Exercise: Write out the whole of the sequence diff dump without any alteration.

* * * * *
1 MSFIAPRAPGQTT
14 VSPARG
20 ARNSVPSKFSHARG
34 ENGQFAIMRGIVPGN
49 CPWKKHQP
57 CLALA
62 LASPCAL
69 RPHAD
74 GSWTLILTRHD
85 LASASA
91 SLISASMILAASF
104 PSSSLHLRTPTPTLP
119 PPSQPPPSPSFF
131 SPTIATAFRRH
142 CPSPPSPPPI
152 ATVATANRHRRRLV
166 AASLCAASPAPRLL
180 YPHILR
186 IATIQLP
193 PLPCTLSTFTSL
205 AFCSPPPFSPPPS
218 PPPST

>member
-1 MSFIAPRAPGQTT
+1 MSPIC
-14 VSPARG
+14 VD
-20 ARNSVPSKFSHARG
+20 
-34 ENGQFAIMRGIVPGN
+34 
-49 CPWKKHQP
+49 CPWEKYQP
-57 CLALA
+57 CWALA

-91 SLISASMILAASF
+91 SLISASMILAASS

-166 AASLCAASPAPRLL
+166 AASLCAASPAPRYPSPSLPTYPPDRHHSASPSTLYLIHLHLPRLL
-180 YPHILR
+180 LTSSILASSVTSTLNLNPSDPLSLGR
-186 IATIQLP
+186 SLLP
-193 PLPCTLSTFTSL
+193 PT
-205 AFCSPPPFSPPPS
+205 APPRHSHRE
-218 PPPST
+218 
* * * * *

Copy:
1 MSFIAPRAPGQTT
14 VSPARG
20 ARNSVPSKFSHARG
34 ENGQFAIMRGIVPGN
49 CPWKKHQP
57 CLALA
62 LASPCAL
69 RPHAD
74 GSWTLILTRHD
85 LASASA
91 SLISASMILAASF
104 PSSSLHLRTPTPTLP
119 PPSQPPPSPSFF
131 SPTIATAFRRH
142 CPSPPSPPPI
152 ATVATANRHRRRLV
166 AASLCAASPAPRLL
180 YPHILR
186 IATIQLP
193 PLPCTLSTFTSL
205 AFCSPPPFSPPPS
218 PPPST

>member
-1 MSFIAPRAPGQTT
+1 MSPIC
-14 VSPARG
+14 VD
-20 ARNSVPSKFSHARG
+20 
-34 ENGQFAIMRGIVPGN
+34 
-49 CPWKKHQP
+49 CPWEKYQP
-57 CLALA
+57 CWALA

-91 SLISASMILAASF
+91 SLISASMILAASS

-166 AASLCAASPAPRLL
+166 AASLCAASPAPRYPSPSLPTYPPDRHHSASPSTLYLIHLHLPRLL
-180 YPHILR
+180 LTSSILASSVTSTLNLNPSDPLSLGR
-186 IATIQLP
+186 SLLP
-193 PLPCTLSTFTSL
+193 PT
-205 AFCSPPPFSPPPS
+205 APPRHSHRE
-218 PPPST
+218 